The vampires, or should I say “Naked, hairless, pale, humans running around in tattered clothes.” Yeah, you think they could have made cool vampires. 30 Days of Night gave vampires their fangs back; it gave them back their blood lust that they had lost over the years. Legend however looks like it might take all that away. Now in the film they are never referred to as vampires or really much of anything. The vampire look is simple. They are hairless, very pale and lack fangs. One can only deduce they tear open their victim via their regular human teeth. And though we do see some blood in the film, none of it is from a vampire attack. So we don’t get to see any kills.
However, the vampires are also…wait for it…drum role….MADE USING MOTION CAPTURE CGI! Yeah...and what average CGI it is. Apparently there was an attempt to have actors in makeup, but the makers felt they weren’t moving as aggressive as they would have liked so they did some mo-cap and CGI’d it. Now in low lighting, you really don’t notice the CGI and it is pretty good. Less is more, a very effective method of doing horror. Though once again modern audiences don’t like mysteries in their movies, they want to see the full thing and we do. The CGI is as painfully obvious as the CGI in low budget Sci-Fi originals. I know that is hitting below the belt for a large budget movie but DAMMIT! If you’re gonna do your creatures, which look exactly human spare for pale and hairless, you damn well better make something that is a damn sight more believable than that! Completely average CGI that might go unnoticed in some films, but where it’s put out in complete full on light and concentrated on…it doesn’t hold up.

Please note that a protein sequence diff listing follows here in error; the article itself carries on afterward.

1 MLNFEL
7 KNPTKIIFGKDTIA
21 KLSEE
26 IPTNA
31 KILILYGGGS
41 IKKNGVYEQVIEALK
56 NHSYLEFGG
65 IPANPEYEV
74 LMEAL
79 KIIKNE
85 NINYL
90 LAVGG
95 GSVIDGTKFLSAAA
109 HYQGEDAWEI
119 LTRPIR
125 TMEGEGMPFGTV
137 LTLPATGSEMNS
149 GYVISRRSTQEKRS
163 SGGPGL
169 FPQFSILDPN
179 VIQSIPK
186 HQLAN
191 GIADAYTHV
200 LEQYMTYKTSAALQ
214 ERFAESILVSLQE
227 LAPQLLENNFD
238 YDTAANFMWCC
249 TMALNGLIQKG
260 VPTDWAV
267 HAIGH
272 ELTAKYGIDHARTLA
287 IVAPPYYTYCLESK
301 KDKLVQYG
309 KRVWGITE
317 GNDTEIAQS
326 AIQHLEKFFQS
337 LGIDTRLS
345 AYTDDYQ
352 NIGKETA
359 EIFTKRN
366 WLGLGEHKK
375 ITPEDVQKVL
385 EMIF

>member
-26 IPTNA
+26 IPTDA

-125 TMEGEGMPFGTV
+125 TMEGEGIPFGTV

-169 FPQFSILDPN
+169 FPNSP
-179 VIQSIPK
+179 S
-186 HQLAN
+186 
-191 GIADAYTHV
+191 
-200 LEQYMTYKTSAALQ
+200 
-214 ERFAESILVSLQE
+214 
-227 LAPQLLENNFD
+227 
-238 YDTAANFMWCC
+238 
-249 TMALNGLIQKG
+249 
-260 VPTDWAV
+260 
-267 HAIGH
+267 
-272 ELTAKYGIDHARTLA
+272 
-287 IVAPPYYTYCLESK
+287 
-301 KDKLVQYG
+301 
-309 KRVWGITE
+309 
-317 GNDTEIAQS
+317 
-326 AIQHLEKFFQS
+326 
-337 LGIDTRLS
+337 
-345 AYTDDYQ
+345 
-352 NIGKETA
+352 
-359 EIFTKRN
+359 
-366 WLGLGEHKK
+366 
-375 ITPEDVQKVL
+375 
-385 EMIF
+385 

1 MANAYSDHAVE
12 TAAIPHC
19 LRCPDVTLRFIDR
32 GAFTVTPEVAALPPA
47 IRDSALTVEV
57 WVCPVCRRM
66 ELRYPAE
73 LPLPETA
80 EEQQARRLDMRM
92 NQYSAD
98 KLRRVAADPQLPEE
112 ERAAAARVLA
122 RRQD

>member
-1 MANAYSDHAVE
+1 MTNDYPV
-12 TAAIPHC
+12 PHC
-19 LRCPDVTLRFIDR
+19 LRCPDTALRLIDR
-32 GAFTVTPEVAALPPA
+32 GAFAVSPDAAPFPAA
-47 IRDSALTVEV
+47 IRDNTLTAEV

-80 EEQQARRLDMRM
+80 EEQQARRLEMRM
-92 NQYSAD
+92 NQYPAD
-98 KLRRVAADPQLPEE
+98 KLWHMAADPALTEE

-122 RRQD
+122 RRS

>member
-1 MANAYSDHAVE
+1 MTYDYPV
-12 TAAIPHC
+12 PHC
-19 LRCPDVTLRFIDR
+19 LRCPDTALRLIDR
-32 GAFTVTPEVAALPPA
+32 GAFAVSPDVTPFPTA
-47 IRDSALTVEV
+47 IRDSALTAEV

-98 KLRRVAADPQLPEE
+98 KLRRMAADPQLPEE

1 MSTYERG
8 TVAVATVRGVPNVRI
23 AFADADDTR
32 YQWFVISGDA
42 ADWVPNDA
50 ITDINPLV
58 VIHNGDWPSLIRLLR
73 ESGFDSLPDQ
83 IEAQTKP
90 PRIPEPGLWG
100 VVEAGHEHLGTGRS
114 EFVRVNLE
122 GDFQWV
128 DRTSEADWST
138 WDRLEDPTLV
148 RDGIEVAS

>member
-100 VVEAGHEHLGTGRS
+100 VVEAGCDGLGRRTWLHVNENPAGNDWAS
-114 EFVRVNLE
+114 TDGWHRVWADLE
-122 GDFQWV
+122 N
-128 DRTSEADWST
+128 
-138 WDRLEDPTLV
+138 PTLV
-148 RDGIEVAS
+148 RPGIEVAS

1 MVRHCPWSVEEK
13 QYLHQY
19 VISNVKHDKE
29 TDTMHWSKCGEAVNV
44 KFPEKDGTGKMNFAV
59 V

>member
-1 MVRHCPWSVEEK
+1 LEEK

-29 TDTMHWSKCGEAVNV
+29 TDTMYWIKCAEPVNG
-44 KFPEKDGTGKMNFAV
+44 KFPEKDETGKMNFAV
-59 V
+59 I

The music composed by James Newton Howard is very well done and does capture the mood of the film. It’s nothing overly groundbreaking and will not invoke any images of John Carpenter, but it serves its purpose. The sound in the film is beautiful, crisp; clean, even, nothing wrong with it.
I Am Legend is a watered down mainstream movie of the book. While the first two thirds are strong and will satisfy a fan, not to any great degree but enough to have them say “it was a decent adaptation” the third act will make them go “they f**ked it up.” If I may make any recommendations to someone who wants to see this movie, watch the first two thirds then leave and save yourself heartache. However I wasn’t expecting greatness, I was expecting more than what I got. Legend is a movie that will completely please a mainstream audience who doesn’t care for crap about the novella and only wants to watch a movie with Will Smith and being its PG13, teenagers will swarm it.
It’s a movie however that will not completely please a horror fan. Maybe in another 20-30 years we will see an adaptation of the book that is actually fully true to it and keeps the tone right to the very end of the movie. However, this is what we got and it’s workable. I would probably rent it instead of seeing it in theater and save yourself some money. Oh, and there is nothing at the end of the credits.
Catch you on the boards folks, Simatar out.